Battling it out for truth, with only the biggest, most persuasive claims being dominant and “true” is the mark of the fascist, the bully,  the one who needs tp manipulate truth by leaving the crocks in it unchallenged.   Bashing is the act of a scaredy cat.

Healthy means challenged.   Healthy keeps respect for diversity, knowing that the humans can’t just be divided up into simple groups, letting the ones who don’t fit fall through the cracks.

The way we start being allies, advocates for each other, always, always starts with the deep understanding that the experiences, perspectives and choices are another reflect their truth.   That truth may come from a can or from hard lessons, but it always reflects something we hold inside, be that based in love or in fear.

Civility is always based on listening to one another, on what we share, rather than on what divides us.   Separation is a tool for manipulation, cutting ourselves off from what we would rather not face, while connection is always a demand for growth & healing, for finding ways to open up our understanding & respect.   Knee-jerk reactions push away, while considered responses gather the best of what we find, even if that best is surprising (and has a touch of the divine.)

Feeling disenfranchised, alienated, marginalized, devalued and erased is powerful and upsetting.   It becomes easy to stand for others who tell you that your pain is all because of those people, the ones who are taking your birthright while they mock everything that you hold dear.

Truth is hard, shimmering, multi-faceted, and often apparently contradictory.   Your own feelings of not being heard, though, are sharp and immediate, especially if you believe that you should have the privilege of being seen as the power player, the real authority in the room.   Using those feelings to justify smiting those who offer contrary positions can feel great, even if it just shuts down any opportunity for real engagement, for growth & healing.   “They are the problem and until they comply with our demands, they are worthy of any attack we can muster!”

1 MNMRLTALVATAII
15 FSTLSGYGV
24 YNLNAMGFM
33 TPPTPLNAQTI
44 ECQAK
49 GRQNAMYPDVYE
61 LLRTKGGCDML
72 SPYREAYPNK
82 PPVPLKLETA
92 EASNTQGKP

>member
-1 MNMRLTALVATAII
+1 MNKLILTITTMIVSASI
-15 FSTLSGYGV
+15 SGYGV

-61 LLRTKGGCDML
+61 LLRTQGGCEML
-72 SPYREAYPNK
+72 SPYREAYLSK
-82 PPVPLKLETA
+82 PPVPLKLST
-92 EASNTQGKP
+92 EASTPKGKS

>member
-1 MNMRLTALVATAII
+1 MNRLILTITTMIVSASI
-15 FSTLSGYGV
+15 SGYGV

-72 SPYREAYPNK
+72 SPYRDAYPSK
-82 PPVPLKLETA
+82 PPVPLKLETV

The fight for better & brighter is always good, but not when it just pits one belief against another.  It is the integrating, melding, combining of the best we can find that leads to real, lasting innovation, leads to better working conditions.   Competition within teams is fine as long as everyone is on board that it is team wins we are looking for, not some kind of libertarian destruction of enemies.

Coming together with openness beyond our own pain is only possible if we respect shared humanity.    Trying to find common ground with those who just want to erase us as liars, who refuse to be challenged on their own inconsistencies and inaccuracies, well, that often feels like more work than any individual can handle over a lifetime.

I know how to be responsible for me, my thoughts and my feelings, but how can I engage with people who only feel under threat, who feel totally justified in working to destroy me by viciously casting me as damaged, corrupt, sick and not credible?

As long as others want to believe that silencing a contrary voice does something more than delay finding better, even as it tears apart the bonds of continuous common humanity we so desperately need, then sadness & wickedness shall reign.

In a world where we deny others their own truth for our comfort & convenience, trying to impose the ideas we cling to, the way we believe the world should be, the more we are unable to accept and embrace the way things are.   And the more we do that, the more broken we and the systems we enforce become.